7 best swing trading indicators for 2024

From constantly tracking the charts for price action to keeping an eye on indicators for a momentum shift, the act of actively scalping trades and day trading can be too challenging for many crypto traders. Fortunately, day trading isn't the only way to make crypto gains over time. Enter swing trading — a trading strategy that finds that sweet spot between active day trading and passive long-term holding.

Interested in finding out the best ways to set yourself up for success with swing trading? From moving averages to bollinger bands, these are the best swing trading indicators to add to your arsenal when swing trading the crypto markets.

What is swing trading?

Swing trading crypto is a strategy that involves trading over a short period to capture short-term price movements in the market. This timeframe typically lasts from a few days to a couple of weeks and contrasts with the buy-and-hold strategy, which tends to last for several months or years. Swing trading is a popular strategy because it allows traders to take advantage of short-term price movements and catalysts. These factors can potentially offer greater returns compared to long-term holds given crypto's inherent volatility.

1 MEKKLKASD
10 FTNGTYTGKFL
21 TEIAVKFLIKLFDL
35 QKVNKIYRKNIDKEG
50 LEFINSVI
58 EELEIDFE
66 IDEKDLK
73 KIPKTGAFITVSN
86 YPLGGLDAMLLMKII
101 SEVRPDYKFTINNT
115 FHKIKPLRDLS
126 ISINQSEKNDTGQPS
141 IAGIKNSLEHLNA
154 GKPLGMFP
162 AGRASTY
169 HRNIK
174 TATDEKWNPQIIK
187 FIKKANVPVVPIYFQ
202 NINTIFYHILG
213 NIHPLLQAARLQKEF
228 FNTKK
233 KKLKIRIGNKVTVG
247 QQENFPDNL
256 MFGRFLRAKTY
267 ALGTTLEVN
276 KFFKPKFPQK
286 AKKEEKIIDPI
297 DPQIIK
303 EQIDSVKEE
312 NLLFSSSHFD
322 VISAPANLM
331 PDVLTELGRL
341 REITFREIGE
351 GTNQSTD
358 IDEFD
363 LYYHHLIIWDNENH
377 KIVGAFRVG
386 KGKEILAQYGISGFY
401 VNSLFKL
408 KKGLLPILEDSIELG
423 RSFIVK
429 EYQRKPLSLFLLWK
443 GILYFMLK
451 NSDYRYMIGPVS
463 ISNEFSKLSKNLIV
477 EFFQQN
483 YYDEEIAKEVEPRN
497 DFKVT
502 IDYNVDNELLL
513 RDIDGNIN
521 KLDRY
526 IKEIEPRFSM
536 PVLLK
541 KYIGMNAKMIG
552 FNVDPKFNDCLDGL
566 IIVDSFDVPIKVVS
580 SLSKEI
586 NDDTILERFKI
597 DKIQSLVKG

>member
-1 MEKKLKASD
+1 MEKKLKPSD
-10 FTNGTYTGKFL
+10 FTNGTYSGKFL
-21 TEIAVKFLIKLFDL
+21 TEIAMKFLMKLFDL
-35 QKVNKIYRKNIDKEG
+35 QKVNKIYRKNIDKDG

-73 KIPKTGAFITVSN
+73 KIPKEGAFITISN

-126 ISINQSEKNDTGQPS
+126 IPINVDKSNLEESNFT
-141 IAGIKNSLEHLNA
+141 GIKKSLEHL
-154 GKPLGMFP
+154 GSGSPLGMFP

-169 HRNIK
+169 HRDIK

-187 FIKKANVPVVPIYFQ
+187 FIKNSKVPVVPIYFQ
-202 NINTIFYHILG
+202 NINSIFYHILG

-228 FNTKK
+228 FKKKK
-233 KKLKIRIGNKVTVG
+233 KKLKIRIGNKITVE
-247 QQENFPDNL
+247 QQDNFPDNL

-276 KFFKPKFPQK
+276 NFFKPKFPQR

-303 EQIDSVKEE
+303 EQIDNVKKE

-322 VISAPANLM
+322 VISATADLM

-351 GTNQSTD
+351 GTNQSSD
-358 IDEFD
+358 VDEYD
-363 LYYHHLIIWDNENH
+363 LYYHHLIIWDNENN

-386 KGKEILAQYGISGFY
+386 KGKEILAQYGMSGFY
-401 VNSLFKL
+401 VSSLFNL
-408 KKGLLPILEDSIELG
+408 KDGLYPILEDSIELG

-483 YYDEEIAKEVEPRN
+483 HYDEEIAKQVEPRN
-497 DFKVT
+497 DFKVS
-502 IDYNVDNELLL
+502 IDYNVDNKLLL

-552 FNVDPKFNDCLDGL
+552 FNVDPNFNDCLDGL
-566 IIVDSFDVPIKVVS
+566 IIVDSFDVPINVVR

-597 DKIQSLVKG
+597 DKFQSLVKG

Best indicators for swing trading

To succeed when swing trading crypto, you need trading indicators that give you the right signals to make the most informed trading decisions amid volatility. Here are a few of the best indicators for swing trading that all crypto traders should be aware of.

1. Moving averages

Swing trading moving averages chart
Source: Trading View

Moving averages is a popular technical analysis tool swing traders use to identify potential trade opportunities. A moving average is calculated by averaging the price of an asset over a specific period of time, such as 20 days or 50 days.